How Tennessee embraced diversity in IT

Tennessee CIO Stephanie Dedmon gives a presentation on her agency's diversity and inclusion program at NASCIO's 2021 conference in Seattle. (Scoop News Group)

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Government IT has historically been dominated by white men, and like many organizations nationwide, Tennessee’s Strategic Technology Solutions agency contemplated its internal culture last year in the wake of the George Floyd protests.

The conversation inside the 1,200-person agency started shifting after two employees came up with the idea for an internal council to promote diversity and inclusion, Tennessee Chief Information Officer Stephanie Dedmon said Tuesday. During a session at the National Association of State Chief Information Officers annual conference in Seattle, Dedmon recalled how what began as an informal discussion developed into a 14-person group focused on making STS a more equitable place to work.

“Recruiting a diverse workforce is a challenge,” Dedmon said. “IT was for years and years predominantly a white male organization, whether that’s private or public sector. I think we have a way to go compared to our peer organizations.”

To support that, Dedmon last year supported the creation of a new Diversity and Inclusion Council. The idea was presented to her by Lawrence Sanders, a director of product delivery, and Todd Bartine, an IT resource director. In a video that Dedmon presented during her talk, Sanders, who is Black, and Bartine, who is white, said they presented their idea by noting that many corporate entities had developed diversity programs of their own, while state government lagged behind.

At the time Sanders and Bartine approached her, Dedmon recalled, the Tennessee Department of Human Resources, the state’s workforce bureau, had no such policy, nor did the Department of Finance and Administration, STS’ parent agency. But Dedmon soon got approval from her boss to form the council, she said.

The first step, she said, was for the new group to write a charter. Sanders and Bartine settled on five areas: recruitment, outreach, inclusion, communications and analytics. While the council’s work is still nascent, Dedmon said it’s beginning to make a difference.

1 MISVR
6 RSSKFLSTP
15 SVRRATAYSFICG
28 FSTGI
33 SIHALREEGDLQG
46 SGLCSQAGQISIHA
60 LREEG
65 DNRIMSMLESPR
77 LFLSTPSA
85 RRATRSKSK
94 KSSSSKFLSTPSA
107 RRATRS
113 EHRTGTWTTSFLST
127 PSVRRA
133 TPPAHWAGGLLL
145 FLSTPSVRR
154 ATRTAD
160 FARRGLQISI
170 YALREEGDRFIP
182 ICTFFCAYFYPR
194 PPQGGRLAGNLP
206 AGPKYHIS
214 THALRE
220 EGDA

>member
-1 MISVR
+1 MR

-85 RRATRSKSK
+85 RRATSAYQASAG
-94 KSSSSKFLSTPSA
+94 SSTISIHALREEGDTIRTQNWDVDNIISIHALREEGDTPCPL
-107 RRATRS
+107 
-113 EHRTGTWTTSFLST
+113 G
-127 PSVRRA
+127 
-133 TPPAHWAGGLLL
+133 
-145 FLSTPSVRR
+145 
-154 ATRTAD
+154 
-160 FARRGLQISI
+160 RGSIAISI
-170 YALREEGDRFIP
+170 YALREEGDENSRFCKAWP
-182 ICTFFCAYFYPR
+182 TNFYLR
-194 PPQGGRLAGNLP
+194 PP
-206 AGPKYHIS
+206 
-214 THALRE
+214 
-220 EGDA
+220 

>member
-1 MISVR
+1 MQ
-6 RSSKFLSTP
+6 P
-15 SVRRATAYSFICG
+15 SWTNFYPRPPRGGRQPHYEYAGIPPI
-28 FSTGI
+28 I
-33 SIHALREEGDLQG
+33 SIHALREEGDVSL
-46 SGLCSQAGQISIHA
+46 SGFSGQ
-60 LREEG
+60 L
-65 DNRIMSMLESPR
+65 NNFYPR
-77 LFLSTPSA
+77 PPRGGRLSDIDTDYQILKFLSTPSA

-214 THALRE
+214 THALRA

“We’re removing intentional bias in our job descriptions,” she said, referring to phrases that may discourage certain candidates from applying. “One thing the team has brought forward is could we support people serving on advisory boards at colleges. It’s a chance to identify good candidates we might not know about.”

In addition to holding an agency-wide Diversity and Inclusion Month in October, the new council has started developing training courses, a data dashboard showing staff demographics and affinity groups for employees to join. The group also looks for volunteer opportunities, speaking engagements and mentorship programs.

Dedmon said she and STS’ other senior leaders meet with the council at least bimonthly. The group has also engaged with Nashville’s tech industry — Oracle has a major presence in the city — and local universities, including historically Black institutions. The overall goal, she said, is to make STS both a more appealing place to work and a better provider to the agencies and residents it supports.

“There is a correlation between increased IT effectiveness and IT’s involvement in diversity, equity and inclusion,” Dedmon said. “Improving diversity and inclusion does improve our culture. People want to feel they’re part of an organization that supports them, regardless of their background, race, gender other measures of a diverse workforce. Performance is increased. It expands customer representation and creates a sense of greater belonging.”

In the video, Sanders said that within three to five years, he’d like “the impact to be one where everyone feels valued and celebrated for what they bring to the table and celebrated for who they are.”

Still, change is slow, and STS’ council is an outlier among state IT agencies, though Dedmon said CIOs’ interest is growing. She said that while NASCIO’s 2020 member survey found only one CIO naming a diverse workforce a top priority, “nearly all” identified it this year. But when Dedmon asked the audience if their states had similar programs, just two hands went up.

One of those hands belonged to Ohio CIO Katrina Flory, who said said the Ohio Department of Administrative Services has a diversity, equity and inclusion program. She told StateScoop she’s seen change.

“I’ve been around for a while and I’ve been the only woman in the room,” Flory said. “That’s changed. I’ve seen a lot more diversity.”

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diversity, NASCIO 21, Stephanie Dedmon, Tennessee, workforce
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